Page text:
Regional connectivity project in limbo thanks to surging land prices

Although land acquisitions of all three land ports were envisaged to take a year, it took about three years for some reasons

Cost increase in land acquisition, delay in payment of compensation and the Covid-19 pandemic have slowed down the implementation of the Bangladesh Regional Connectivity Project-1(BRCP-1), sources said.

Although land acquisitions of all three land ports were envisaged to take a year, it took about three years for some reasons.

The duration of implementing the project was July 2017 to June 2021, and was later rescheduled up to June 2023.

The World Bank (WB) through the Economic Relations Division (ERD) sent its consent for extension of a two-year time period.

To expedite international trade and increase trade volume with the neighboring countries, the government of Bangladesh is implementing BRCP-1 project with a total cost of $170.42 million, of which Project Aid (PA) amount is $150 million and the government's share of cost is $20.42 million, said a top official of the Bangladesh Land Port Authority (BLPA) last week.

The project is being jointly implemented by three ministries –Ministry of Shipping (BLPA), Ministry of Commerce (WTO Cell) and Ministry of Finance (NBR).

The component of the Ministry of Shipping (BLPA) is $75 million, Ministry of Commerce (WTO Cell) $8 million and NBR (Bangladesh Customs) $67 million, according to the project paper.

The BRCP-1 project is designed to lower time and costs associated with trade and to improve infrastructures and conditions for trade along the strategically important regional transport corridors, said the BLPA official.

Project beneficiaries include passengers, producers, traders and transport service providers of Bangladesh, India, Bhutan and Nepal, as well as communities living around the project corridors in Bangladesh, he added.

As of April last year, cumulative physical progress was 11% and financial progress was 14%, while Tk95.38 crore has already been spent.

The original development project proposal (DPP) was estimated at Tk69,300 crore and later revised at Tk73,186 crore, showing a 5.607% rise, according to the project paper.

A project evaluation committee (PEC) was held on the proposed 1st RDPP at the Planning Commission on February 3, 2020.

Major component of the project includes development of Sheola land port in Bianibazar in Sylhet and Ramgarh land ports in Khagrachhari, expansion of Bhomra land port in Satkhira and improvement in security system at Benapole land port at Sharsha, Jessore , the BLPA official further said.

According to the project paper, a significant portion of the three land ports have to be developed in between zero-line and 150 yard-lines – Sheola 52%, Bhomra 20%  and Ramgarh 100%.

The communications between India and Bangladesh through proper channels are underway as consent from BSF and BGB to construction works between zero-line and 150 yard-lines is required.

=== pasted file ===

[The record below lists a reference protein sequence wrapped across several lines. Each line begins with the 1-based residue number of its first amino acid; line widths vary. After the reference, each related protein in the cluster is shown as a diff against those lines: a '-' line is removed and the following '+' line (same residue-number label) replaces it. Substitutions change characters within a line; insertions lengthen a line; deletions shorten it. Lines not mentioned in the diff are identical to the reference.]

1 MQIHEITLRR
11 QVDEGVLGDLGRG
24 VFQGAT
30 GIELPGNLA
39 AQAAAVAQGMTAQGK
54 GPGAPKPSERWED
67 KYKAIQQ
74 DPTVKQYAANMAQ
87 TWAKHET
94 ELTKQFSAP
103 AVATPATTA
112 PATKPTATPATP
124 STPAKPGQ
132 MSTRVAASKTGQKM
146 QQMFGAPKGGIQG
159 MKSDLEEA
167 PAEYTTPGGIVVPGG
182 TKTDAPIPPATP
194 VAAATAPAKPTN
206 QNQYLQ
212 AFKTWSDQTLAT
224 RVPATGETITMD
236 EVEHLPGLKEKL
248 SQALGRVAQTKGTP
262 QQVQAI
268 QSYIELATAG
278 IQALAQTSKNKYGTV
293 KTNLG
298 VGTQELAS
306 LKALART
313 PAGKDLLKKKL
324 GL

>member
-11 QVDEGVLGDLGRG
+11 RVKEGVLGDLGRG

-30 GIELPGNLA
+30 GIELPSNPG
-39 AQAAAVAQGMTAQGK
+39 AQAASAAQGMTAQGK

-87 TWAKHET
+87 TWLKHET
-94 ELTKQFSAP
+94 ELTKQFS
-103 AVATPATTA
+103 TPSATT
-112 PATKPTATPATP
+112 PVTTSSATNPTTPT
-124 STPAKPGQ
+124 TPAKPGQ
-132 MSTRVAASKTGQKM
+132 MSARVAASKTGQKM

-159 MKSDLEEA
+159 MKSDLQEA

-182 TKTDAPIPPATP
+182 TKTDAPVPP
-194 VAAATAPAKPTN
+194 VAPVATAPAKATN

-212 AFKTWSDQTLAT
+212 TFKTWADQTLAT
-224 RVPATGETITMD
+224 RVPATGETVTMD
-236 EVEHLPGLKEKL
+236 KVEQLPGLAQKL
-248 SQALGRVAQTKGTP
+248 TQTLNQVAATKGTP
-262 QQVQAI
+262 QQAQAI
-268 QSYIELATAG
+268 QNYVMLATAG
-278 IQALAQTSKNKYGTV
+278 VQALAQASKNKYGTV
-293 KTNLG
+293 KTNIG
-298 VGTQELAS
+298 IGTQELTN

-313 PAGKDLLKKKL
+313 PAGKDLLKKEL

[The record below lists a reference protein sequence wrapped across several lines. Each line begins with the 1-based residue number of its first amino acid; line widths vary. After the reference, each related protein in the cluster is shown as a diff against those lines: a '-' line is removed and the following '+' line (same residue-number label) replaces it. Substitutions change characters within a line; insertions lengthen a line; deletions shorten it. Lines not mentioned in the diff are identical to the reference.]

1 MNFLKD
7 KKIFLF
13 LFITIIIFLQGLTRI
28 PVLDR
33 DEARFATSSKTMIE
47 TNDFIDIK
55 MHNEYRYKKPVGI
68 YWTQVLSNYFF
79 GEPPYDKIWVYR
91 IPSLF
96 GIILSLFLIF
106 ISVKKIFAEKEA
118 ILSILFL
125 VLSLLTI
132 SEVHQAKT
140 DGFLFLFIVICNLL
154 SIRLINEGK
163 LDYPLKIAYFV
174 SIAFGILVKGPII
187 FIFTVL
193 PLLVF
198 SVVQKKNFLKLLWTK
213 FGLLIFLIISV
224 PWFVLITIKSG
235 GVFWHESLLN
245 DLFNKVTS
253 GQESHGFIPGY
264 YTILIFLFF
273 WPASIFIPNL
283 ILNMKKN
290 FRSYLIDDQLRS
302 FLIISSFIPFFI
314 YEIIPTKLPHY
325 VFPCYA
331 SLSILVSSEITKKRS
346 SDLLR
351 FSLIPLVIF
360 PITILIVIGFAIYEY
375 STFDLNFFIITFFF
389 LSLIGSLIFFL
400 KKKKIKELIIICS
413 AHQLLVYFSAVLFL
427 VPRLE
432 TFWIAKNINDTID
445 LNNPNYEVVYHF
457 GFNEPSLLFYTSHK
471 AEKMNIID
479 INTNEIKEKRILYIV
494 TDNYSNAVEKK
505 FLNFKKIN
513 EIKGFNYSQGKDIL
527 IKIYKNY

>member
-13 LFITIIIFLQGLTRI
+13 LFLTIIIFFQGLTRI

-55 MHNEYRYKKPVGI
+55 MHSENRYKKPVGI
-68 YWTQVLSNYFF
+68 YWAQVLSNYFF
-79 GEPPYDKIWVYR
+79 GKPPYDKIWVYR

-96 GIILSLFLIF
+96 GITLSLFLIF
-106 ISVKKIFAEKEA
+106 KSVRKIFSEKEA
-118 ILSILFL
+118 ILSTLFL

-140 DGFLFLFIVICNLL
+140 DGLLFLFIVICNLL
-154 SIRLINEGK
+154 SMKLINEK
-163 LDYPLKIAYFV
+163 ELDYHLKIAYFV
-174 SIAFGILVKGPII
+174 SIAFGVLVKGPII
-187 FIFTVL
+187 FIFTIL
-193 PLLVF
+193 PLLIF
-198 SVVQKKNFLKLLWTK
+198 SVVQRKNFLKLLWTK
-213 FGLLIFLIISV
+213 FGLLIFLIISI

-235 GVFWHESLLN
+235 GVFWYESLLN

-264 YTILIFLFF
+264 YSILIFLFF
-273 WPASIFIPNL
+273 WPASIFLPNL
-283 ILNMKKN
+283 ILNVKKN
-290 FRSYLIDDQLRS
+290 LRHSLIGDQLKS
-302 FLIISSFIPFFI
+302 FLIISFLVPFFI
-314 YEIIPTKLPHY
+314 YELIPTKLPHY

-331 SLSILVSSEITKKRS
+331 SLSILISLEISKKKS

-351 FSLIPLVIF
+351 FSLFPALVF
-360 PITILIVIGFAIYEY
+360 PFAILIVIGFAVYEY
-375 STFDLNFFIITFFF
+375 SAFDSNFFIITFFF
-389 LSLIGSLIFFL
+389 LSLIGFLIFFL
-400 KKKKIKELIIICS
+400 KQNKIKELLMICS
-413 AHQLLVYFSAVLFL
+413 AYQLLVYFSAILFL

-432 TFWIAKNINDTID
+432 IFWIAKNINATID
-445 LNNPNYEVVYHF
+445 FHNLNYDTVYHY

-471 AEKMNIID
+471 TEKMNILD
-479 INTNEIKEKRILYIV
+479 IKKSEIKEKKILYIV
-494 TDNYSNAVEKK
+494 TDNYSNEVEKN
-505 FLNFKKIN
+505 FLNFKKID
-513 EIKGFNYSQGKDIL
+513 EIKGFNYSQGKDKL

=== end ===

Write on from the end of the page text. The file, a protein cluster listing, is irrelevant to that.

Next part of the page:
Meanwhile, the original DPP was approved on August 1, 2017 by the Ecnec and the administrative order was circulated from the Ministry of Shipping later on October 11 the same year.

The subsidiary grant agreement between NBR, Ministry of Finance, and Bangladesh Land Port Authority, Ministry of Shipping, was signed on a grant basis on September 18, 2019.

The land acquisition proposals were sent to the deputy commissioner’s office on June 25, 2018, July 12, 2018 and June 11, 2019 respectively.

It was completed by December 2020.

Talking about the project, Parvez Karim Abbasi, assistant professor, Department of Economics of East West University, said: “It is unfortunate that despite having a long and glorious common indivisible history, South Asia is one of the least integrated regions, in terms of trade and connectivity."

A legacy of distrust and suspicion has managed to cloud the perceived benefits of greater interregional trade and investment flows within the region. Sub regional integration initiatives such as BBIN have been widely hailed as a means of overcoming this impasse, he also said.

Bangladesh through the BRCP initiative can leverage its unique geospatial location to act as the regional hub for multimodal connectivity and trade. Trade facilitation through the construction of new land ports such as those in Sheola and Ramgarh and expansion of existing ones at Bhomra would ideally ease the pressure on Benapole land port and reduce cost of doing business for traders across both sides of the border, Abbasi further said.

It is also hoped that this would lay the foundation for Bangladeshi firms to tap into the vast trade potential with Bhutan, Nepal and North East Indian states.  Policy planners must also ensure that BRCP translates into a win-win scenario for all parties concerned and should specifically be mindful that it leads to greater access of Bangladeshi products within the Indian markets and a commensurate reduction in non-tariff barriers, he added.